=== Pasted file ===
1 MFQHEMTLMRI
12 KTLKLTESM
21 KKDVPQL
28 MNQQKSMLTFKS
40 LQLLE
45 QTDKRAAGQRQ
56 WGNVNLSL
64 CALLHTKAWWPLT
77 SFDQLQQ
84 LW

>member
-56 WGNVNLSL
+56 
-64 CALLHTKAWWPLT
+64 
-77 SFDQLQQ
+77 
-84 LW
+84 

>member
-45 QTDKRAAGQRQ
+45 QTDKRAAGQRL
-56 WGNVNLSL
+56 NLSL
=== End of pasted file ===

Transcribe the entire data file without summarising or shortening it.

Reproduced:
1 MFQHEMTLMRI
12 KTLKLTESM
21 KKDVPQL
28 MNQQKSMLTFKS
40 LQLLE
45 QTDKRAAGQRQ
56 WGNVNLSL
64 CALLHTKAWWPLT
77 SFDQLQQ
84 LW

>member
-56 WGNVNLSL
+56 
-64 CALLHTKAWWPLT
+64 
-77 SFDQLQQ
+77 
-84 LW
+84 

>member
-45 QTDKRAAGQRQ
+45 QTDKRAAGQRL
-56 WGNVNLSL
+56 NLSL